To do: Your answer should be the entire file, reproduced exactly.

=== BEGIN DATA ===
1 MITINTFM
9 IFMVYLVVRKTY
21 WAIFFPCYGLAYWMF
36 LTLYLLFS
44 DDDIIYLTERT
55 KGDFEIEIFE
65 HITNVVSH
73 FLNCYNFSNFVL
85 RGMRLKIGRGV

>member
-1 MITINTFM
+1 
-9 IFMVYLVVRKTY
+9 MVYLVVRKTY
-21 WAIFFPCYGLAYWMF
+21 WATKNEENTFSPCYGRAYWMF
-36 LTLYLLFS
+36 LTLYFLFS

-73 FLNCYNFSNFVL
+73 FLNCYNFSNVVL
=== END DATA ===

1 MITINTFM
9 IFMVYLVVRKTY
21 WAIFFPCYGLAYWMF
36 LTLYLLFS
44 DDDIIYLTERT
55 KGDFEIEIFE
65 HITNVVSH
73 FLNCYNFSNFVL
85 RGMRLKIGRGV

>member
-1 MITINTFM
+1 
-9 IFMVYLVVRKTY
+9 MVYLVVRKTY
-21 WAIFFPCYGLAYWMF
+21 WATKNEENTFSPCYGRAYWMF
-36 LTLYLLFS
+36 LTLYFLFS

-73 FLNCYNFSNFVL
+73 FLNCYNFSNVVL